Ever since we began DIY Porter’s Lodge in September 2012 we have been amazed by the rich history of the area and the strength of connection local residents have to this. It is very inspiring and a great way to start conversations and bring people together to celebrate the past as well as look forward to the future of the neighbourhood and the possibilities this holds.
After meeting with staff at Valence House Museum and Archives we were able to grasp the basics of the Becontree Estate and ‘Homes for Hero’s’ but we don’t want to stop there. Local history is something that does exist in family and ward records but there’s also all the other stuff. The anecdotes, the tales, the nicknames – the hundreds of stories that live in all of us about the places we live and have lived which are constantly evolving and ever changing. It’s all these stories that make up our shared history of a place born from the community and communities that live and have lived there.
We invited community members in Becontree to join us and share some of their memories of the area with us to help draw inspiration for our new piece of public art work/seating which will soon be developed for the space in front of the Roundhouse. It was fascinating listening to stories from playing in the gravel pits and Matchy Island to remembering Vera Lynn (!!) playing at the Roundhouse! It really is an area with a very rich history and we want to carry on listening to your stories both to inspire the art work and also add to ongoing conversations in the borough about the history of the Becontree estate and beyond. Have you discovered the fantastic shared history project ‘This used to be fields?’ By following this link you can explore, contribute and share your memories of the neighbourhood and enjoy other peoples. I’ll be posting up before and after photos of the changes we’ve made to the neighbourhood as part of DIY Porter’s Lodge so we can make sure we’ve documented the community’s part in this innovative street design scheme!
I’ll be posting some of the memories we’ve collected throughout the project here and on our Facebook page here so do contribute and feel free to add your memories to the conversation too. I’ll share plans for the seating and art work shortly, when I have them and hopefully you’ll find a new and inspiring place to sit and enjoy the improved junction at Porters Avenue very soon.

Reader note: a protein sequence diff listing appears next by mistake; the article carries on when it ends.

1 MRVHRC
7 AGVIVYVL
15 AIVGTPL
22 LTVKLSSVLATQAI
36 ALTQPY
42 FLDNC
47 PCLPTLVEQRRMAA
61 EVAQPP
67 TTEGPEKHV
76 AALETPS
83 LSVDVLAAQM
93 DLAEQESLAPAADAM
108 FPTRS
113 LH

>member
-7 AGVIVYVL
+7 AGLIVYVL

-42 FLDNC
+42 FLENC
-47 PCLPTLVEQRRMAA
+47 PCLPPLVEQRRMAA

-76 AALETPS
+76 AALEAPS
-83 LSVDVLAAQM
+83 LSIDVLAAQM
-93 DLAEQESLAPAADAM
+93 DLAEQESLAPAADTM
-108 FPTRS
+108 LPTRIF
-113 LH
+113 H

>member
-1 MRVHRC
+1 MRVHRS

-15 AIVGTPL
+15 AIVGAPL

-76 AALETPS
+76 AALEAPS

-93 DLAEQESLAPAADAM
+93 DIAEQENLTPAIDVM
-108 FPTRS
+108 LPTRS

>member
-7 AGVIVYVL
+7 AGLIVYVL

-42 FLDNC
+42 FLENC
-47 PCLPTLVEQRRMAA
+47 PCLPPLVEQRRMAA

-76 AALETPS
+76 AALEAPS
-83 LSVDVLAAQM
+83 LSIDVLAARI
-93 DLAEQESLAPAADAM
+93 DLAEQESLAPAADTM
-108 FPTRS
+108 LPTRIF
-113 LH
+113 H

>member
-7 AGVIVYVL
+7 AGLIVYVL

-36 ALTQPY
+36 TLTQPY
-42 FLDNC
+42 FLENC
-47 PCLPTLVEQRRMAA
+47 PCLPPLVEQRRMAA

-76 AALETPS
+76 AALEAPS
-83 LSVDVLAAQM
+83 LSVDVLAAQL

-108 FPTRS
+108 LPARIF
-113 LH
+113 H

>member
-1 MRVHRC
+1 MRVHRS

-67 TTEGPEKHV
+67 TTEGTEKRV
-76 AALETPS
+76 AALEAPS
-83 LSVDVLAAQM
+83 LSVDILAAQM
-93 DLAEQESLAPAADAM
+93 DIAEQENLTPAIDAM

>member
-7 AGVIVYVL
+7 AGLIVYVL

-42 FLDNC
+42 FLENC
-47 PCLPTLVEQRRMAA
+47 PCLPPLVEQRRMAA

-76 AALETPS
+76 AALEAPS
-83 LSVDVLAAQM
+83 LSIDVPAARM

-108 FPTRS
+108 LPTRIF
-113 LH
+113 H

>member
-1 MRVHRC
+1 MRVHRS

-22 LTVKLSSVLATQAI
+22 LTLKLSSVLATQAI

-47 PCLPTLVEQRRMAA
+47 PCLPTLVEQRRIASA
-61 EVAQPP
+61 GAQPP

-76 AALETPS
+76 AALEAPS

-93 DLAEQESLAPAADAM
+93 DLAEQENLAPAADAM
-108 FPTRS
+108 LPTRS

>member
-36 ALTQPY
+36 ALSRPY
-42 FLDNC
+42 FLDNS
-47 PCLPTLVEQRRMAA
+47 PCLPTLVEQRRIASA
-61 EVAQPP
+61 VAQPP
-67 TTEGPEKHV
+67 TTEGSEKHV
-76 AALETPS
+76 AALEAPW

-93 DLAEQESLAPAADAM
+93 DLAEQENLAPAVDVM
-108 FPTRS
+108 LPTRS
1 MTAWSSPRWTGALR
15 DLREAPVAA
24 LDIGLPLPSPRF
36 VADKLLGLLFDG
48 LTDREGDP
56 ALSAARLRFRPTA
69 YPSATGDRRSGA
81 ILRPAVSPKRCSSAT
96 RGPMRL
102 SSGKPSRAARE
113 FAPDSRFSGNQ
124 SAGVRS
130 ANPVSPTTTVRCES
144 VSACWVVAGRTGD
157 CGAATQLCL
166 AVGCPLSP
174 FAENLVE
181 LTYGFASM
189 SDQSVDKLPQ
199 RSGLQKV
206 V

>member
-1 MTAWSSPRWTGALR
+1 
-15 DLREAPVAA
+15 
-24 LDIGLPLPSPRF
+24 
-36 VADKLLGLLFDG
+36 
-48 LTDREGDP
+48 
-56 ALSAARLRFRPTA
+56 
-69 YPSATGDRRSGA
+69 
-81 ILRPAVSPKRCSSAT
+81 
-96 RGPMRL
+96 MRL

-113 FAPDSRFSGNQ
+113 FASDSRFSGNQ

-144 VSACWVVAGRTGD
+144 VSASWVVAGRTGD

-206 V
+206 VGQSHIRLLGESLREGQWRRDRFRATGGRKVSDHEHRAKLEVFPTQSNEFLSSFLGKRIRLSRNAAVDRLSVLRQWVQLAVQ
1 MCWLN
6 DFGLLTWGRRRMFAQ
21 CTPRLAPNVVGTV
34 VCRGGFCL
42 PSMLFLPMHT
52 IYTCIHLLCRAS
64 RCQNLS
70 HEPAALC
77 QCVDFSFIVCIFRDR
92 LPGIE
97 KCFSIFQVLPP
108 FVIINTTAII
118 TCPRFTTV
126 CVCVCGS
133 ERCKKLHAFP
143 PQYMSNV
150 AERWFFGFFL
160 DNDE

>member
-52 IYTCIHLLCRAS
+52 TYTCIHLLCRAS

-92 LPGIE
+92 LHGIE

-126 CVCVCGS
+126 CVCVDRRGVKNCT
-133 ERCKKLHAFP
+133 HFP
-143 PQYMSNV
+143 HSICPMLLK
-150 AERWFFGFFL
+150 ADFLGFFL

“I remember when I learnt to drive putting my arms out for the hand signals that means when I started to learn to ride a bike it came easy to me, I grew up in Stepney in the war and there were bombs going off all over the place. After the army and time in Norfolk I moved to Dagenham and been here ever since. Young people today say they’re bored..we had youth clubs to go to and I was a leader – it’s up to the Parents to organise activities for them.” Jim, 86.
“We got bombed out of Poplar and moved to this house in 1941 when I was 6 – I didn’t go to school til I was 8, was tricky to catch up so I struggled a bit with reading and writing. I used to bike everywhere and used to cycle down to work everyday at the brewery in Whitechapel. All the roads were cobbled so it were very tricky in the wet, a bumpy ride! But it was safe as not many cars around. All the boys were in gangs and we used to play in Matchy Island. All up behind Lodge Avenue used to be a forest with swamps. We’d sit on the fence and watch the doodlebugs come over – one of them hit the football pitches and made a massive crater which soon collected water in for swimming” George, 79.
What are your memories, reflections and hopes for the area? Let’s carry on the conversation and ensure that the rich history of the area is recorded, remembered and celebrated moving forward.